Patients & partners

"Patients & partners" Continued...

Issue: "All-American adoption story," Nov. 21, 2009

What clinics like these provide that the federal government fails to provide is the personal touch. They are each striving to find local answers to local problems using local people. To them, healthcare is a ministry, and it's very personal.

That is made plain back in New Jersey as the clock ticks past the clinic's normal 9 p.m. closing time. The treatment list for the day has been long-­diabetes, heart disease, high blood pressure, infected bones, arthritis, glaucoma, asthma, and bronchitis, to name a few.

The Ecks say they each volunteer 12 hours a week, but you can tell it is probably more.

Why tonight's extended hours? The Ecks seem to enjoy talking to their patients. And most of them want to talk in the hopes of unloading some of life's anxieties, stresses, and fatigues. They want someone to hear their stories as much as they want medical treatment.

Mechanic Patrick Maylone, 52, has been coming here for two years after an accident left him with a herniated disk and no insurance. Since then he has been treated for diabetes and skin cancer. He says the clinic has become more crowded but that won't stop him from coming. He even one day dreams of making enough money so he can give a large donation to the place.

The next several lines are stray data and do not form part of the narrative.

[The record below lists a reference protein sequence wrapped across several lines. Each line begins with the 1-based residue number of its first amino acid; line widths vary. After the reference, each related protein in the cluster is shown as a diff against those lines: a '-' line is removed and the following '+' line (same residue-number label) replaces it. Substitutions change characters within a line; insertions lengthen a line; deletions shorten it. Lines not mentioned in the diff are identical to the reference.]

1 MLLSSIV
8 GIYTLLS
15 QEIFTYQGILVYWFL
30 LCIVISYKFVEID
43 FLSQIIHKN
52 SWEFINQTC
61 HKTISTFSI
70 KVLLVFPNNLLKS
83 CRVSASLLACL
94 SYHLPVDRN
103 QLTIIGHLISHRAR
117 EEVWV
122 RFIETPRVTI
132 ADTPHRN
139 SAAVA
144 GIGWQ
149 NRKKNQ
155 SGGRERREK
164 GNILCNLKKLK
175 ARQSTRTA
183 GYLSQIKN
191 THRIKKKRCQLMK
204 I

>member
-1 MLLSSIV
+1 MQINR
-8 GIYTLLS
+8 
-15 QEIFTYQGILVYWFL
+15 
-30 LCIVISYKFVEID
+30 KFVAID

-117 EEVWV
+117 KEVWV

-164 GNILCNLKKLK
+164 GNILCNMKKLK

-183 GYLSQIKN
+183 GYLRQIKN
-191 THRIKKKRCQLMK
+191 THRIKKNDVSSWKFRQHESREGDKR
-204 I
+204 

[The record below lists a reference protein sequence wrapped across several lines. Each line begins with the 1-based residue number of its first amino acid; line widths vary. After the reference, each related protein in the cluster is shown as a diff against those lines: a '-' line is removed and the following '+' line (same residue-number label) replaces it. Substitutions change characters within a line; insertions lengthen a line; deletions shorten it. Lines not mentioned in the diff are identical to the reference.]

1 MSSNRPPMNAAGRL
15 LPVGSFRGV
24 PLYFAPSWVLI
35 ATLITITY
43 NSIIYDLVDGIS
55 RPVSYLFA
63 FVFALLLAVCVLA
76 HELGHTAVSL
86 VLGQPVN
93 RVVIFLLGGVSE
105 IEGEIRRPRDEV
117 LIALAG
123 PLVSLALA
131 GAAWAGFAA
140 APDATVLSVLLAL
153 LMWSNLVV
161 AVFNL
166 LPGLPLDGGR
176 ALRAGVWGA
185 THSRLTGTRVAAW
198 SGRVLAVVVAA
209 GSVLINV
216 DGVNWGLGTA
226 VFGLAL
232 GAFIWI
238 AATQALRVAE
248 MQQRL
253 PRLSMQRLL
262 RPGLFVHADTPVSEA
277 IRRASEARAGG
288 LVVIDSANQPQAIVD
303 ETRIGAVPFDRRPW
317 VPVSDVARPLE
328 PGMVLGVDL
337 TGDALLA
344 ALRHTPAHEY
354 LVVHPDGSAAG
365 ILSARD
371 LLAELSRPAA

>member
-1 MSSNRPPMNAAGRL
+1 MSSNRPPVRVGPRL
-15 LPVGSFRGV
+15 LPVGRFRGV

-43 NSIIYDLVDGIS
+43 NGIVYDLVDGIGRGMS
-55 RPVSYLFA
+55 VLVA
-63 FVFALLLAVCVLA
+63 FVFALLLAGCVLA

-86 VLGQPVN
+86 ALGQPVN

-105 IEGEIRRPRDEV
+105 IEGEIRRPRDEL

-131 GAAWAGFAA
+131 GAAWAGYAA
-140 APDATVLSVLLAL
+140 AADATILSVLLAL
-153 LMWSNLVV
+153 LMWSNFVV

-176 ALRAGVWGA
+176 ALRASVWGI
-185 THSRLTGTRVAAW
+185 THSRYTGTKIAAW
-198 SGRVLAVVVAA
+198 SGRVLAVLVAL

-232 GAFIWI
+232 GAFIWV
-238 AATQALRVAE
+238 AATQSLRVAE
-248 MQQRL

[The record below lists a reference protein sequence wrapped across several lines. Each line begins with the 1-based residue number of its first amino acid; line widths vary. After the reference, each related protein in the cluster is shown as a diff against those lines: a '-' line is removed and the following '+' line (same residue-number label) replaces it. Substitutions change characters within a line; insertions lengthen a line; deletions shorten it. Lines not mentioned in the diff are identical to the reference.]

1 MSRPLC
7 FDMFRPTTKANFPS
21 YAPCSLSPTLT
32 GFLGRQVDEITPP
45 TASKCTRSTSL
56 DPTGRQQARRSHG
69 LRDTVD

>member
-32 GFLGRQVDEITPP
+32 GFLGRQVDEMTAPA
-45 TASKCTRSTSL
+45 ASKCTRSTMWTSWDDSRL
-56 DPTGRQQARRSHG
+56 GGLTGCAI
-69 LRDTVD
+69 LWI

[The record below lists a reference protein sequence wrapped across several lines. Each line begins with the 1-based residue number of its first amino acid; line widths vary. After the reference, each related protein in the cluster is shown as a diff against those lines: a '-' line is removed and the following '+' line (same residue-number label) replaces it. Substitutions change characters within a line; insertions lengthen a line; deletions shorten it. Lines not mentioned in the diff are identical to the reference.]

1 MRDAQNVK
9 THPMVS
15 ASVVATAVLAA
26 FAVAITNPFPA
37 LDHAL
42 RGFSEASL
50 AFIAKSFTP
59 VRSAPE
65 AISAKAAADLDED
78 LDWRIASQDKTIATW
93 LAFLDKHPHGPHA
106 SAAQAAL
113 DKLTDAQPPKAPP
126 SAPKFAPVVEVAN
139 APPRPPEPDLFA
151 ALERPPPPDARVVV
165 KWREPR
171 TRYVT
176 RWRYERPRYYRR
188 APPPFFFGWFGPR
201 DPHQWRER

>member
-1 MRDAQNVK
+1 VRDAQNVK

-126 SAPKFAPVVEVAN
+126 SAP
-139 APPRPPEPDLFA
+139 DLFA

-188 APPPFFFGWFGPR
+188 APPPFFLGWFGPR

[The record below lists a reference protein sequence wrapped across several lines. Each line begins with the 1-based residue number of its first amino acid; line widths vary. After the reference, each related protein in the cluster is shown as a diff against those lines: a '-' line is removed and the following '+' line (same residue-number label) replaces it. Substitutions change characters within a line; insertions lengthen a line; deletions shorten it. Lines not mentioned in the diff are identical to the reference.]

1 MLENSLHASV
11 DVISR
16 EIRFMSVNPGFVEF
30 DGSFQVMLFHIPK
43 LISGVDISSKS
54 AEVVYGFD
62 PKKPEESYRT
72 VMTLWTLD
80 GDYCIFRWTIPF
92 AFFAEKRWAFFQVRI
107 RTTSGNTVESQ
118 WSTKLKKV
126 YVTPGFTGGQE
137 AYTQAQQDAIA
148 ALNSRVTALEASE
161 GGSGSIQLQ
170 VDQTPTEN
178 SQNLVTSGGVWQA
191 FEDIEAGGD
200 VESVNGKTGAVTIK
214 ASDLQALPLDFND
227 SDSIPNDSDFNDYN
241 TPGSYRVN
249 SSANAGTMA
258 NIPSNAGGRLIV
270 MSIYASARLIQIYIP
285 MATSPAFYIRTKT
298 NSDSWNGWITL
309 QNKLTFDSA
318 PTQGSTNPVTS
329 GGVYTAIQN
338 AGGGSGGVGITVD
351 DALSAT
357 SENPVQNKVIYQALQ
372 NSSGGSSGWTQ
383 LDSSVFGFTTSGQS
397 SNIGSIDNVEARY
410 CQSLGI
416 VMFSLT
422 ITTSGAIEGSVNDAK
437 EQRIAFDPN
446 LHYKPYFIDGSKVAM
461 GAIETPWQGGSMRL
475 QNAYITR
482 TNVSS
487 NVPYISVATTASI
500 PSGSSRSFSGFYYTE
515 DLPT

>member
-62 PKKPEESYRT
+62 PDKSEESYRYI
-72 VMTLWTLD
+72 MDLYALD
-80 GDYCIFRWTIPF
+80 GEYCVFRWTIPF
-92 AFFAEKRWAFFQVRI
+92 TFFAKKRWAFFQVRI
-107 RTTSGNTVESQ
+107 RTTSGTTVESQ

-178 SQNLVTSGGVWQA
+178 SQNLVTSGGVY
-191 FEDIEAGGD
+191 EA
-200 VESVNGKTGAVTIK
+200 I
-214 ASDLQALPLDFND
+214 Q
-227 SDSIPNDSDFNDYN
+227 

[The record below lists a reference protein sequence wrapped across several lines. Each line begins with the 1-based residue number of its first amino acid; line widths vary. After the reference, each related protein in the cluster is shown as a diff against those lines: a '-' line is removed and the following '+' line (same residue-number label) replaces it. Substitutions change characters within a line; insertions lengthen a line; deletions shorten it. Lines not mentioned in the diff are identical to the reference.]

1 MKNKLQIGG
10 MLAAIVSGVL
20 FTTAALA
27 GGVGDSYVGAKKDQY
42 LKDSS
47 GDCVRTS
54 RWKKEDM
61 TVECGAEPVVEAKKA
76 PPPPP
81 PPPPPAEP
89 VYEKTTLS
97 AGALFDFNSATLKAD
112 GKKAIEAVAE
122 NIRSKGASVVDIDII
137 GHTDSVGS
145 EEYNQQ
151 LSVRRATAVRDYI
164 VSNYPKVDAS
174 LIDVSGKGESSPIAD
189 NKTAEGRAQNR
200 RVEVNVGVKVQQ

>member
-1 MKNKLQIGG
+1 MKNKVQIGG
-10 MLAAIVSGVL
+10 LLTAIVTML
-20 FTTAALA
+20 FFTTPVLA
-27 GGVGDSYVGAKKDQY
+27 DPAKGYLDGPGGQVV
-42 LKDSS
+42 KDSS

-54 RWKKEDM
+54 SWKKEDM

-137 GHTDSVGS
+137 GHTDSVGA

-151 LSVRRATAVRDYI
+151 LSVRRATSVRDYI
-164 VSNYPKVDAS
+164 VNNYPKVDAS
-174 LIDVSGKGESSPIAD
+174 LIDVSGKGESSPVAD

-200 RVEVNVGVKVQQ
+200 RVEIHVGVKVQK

"You are not treated like an outcast here," he told me. "You are treated like a human being . . . not a patient. Hospitals should take lessons from this place."

At end of the day, Alieta Eck empties $136 from the optional cash box set up at the reception desk.

"When it is a government thing, people are not as thankful. They think they are entitled," Alieta Eck explains, thankful for the money. With 37 patients seen that night, it comes to $3.68 per patient.

It's half past 9 p.m. The clinic reopens tomorrow morning at 10.

Edward Lee Pitts
Edward Lee Pitts

Lee teaches journalism at Dordt College in Sioux Center, Iowa, and is the associate dean of the World Journalism Institute.


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